Every Friday, Lisa Jo Baker offers us the opportunity to free write for 5 minutes on a word she provides. No editing. No over thinking - just writing. This week our word was "view." You can check other writings here.
I remember this book by Edith Wharton (at least I'm pretty sure that's who wrote it) called Room with a View. It's the first thing I thought of when I saw our prompt word today.
The view from my room includes a city neighborhood. We aren't exactly downtown, but we are definitely not in the suburbs either.
I have a pretty good view of my neighborhood because my dog and I walk every day around its environs. This area started out as a blue collar type neighborhood. Most of the houses look very similar - box type ranches built in the 50s. If you went inside, you'd probably find the layouts inside to be similar too.
There are big, old shade trees in yards and lining the streets - which is really nice when you're walking in the summer.
This area used to be full of young families or retired couples. Over the past decade - we moved in here about 12 years ago - things have changed.
I still see a lot of children, but they often come from broken homes. Small children play on curbs, dangerously close to cars that zoom by too fast, too carelessly.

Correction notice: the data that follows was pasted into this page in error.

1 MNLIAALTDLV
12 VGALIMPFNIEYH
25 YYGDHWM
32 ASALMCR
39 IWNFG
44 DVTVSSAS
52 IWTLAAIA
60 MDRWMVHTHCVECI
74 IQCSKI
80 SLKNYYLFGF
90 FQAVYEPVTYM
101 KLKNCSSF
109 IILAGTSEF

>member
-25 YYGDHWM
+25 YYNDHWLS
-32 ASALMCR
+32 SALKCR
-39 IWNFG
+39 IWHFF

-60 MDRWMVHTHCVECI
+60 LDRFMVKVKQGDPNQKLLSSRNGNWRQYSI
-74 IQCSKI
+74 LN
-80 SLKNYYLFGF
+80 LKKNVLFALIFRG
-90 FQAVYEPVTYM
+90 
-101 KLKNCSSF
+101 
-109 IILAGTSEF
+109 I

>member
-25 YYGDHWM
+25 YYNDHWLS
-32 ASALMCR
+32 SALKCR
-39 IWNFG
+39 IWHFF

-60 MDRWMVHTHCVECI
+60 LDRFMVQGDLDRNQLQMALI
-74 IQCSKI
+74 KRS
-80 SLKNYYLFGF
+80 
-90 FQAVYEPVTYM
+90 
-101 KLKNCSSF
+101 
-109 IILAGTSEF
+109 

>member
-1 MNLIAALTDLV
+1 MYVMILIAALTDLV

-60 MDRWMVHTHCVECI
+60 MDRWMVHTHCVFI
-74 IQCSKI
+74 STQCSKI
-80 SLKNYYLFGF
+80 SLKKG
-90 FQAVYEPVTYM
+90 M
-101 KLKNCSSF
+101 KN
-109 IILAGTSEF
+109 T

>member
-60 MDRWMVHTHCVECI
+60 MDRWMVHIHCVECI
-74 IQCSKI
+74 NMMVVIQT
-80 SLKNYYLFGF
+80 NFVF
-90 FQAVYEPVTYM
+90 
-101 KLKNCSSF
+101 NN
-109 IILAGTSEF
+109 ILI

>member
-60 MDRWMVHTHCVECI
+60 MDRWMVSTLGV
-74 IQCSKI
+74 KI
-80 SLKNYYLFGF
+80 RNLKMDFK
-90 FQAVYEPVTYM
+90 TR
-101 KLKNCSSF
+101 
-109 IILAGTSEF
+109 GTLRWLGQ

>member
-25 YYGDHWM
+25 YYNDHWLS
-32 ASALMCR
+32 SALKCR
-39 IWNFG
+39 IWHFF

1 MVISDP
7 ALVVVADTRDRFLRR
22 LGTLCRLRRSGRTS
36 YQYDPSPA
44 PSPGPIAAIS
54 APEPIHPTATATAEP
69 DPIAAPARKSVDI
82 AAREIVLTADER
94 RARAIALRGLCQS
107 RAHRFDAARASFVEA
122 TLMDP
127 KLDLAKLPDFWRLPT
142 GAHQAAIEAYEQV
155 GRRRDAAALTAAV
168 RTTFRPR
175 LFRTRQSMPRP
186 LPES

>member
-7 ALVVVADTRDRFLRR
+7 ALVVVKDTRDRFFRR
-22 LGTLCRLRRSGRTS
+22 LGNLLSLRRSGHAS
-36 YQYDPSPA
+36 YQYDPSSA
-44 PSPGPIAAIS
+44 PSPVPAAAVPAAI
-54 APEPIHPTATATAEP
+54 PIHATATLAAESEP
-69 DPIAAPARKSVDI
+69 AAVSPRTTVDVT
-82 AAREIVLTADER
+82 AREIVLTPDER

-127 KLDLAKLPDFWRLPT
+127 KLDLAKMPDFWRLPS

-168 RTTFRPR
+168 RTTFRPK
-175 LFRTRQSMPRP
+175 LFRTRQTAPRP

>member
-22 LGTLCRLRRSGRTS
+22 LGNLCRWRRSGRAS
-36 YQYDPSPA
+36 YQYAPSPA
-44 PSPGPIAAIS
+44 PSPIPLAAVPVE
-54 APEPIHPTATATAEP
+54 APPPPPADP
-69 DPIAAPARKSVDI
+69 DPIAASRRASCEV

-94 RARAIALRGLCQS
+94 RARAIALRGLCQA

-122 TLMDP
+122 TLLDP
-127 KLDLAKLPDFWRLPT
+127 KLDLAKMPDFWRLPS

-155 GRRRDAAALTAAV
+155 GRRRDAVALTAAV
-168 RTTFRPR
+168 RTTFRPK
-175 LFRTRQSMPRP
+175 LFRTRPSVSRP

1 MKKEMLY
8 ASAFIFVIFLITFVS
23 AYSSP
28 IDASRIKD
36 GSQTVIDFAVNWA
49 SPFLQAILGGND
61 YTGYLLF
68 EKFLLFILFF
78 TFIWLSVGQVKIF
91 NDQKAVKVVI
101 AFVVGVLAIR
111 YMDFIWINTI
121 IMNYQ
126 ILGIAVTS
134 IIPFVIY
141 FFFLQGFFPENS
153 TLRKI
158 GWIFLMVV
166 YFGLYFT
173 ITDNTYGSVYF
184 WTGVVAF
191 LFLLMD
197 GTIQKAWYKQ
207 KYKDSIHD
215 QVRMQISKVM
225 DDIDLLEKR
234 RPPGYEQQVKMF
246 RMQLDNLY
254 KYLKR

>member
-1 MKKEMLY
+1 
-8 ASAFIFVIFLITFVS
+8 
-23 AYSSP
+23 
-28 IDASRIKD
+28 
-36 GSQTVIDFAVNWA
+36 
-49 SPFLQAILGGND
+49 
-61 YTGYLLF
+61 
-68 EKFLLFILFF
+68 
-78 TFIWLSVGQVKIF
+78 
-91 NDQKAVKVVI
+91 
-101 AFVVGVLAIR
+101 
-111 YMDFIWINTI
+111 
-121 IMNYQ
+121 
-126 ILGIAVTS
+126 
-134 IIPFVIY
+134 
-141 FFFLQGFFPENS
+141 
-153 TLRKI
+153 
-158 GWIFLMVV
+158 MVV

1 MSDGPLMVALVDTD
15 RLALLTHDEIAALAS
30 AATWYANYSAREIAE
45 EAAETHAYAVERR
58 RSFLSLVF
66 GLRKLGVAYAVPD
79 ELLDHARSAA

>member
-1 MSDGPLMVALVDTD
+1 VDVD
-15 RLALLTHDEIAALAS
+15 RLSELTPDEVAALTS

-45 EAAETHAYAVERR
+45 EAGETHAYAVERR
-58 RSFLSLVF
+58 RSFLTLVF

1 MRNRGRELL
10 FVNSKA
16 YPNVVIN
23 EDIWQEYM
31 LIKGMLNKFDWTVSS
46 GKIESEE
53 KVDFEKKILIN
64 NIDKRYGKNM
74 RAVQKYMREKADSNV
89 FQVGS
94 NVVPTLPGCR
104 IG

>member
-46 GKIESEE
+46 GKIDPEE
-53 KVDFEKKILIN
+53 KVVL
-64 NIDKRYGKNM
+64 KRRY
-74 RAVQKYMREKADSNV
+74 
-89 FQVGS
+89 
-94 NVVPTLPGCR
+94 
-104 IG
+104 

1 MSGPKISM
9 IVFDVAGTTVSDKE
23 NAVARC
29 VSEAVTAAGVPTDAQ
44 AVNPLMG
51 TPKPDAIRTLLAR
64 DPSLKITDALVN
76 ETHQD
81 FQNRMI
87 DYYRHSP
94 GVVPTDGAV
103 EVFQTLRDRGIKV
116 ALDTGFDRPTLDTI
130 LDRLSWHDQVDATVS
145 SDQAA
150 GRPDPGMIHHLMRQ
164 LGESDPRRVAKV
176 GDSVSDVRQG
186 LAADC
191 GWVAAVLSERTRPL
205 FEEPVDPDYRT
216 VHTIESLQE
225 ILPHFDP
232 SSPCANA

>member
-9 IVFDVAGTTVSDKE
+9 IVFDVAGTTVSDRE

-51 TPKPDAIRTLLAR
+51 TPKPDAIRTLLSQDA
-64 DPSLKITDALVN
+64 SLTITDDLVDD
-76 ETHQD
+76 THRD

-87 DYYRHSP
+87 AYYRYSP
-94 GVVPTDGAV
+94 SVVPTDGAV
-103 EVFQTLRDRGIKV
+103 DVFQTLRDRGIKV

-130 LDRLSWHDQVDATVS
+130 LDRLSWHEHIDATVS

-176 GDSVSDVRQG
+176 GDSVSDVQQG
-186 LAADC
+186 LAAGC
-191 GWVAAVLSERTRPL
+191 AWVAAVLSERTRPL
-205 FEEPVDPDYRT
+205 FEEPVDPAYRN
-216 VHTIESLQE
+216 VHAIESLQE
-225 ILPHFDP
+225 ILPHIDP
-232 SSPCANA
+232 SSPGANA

My big fluffy dog is a kid magnet and they all run out to pet him, to hug him, to chatter at me. Often, there are no parents around. They are alone. At the age of 6 or 7 years old.
I knew there were kids that were neglected in our town. I knew that. But now I have an almost daily view of it.
And it breaks my heart.
We've had kids at our house all day long and I have no idea who their parents are. I tell them we are going to eat lunch and they'll have to go home, only to look up to see them hanging on my front porch, peering through the windows.
I keep boxes of popsicles in my freezer and gallons of lemonade in my fridge to pass out. I've passed out pb&js to eager hands.
My boys are older now and many of the friends they had when they were younger now roam in packs further afield. But we still have visitors. The little boy across the street often comes to my house.
It seems like he and his sister are just as happy to see me as my boys.
I'm not judging these kids' parents. I have no idea what their lives are like - maybe they work weird shift hours or just simply don't have the tools to parent their kids like they need to. I don't know. I just know the view from my window shows me a great need.
I've prayed that we could move, but God never seems to okay it. I've prayed about how I can help because to be honest, the whole thing makes me feel overwhelmed. God has shown me over and over again that what He requires of me is that I take note of them.
Instead of sighing and hurrying along with my dog, I stop. Instead of telling kids who come to my door to go away, I welcome them. I talk. I smile. I listen. I care.
My boys have learned to listen and to care, too. They've learned that not everybody gets to grow up in a home with two parents that love them and are able to take care of them.
Sometimes, the view from my window hasn't been very pretty, but every day, God gives me the opportunity to make a difference - even if it is a very small one. That's a view I can be happy with.
~ Blessings, Bronte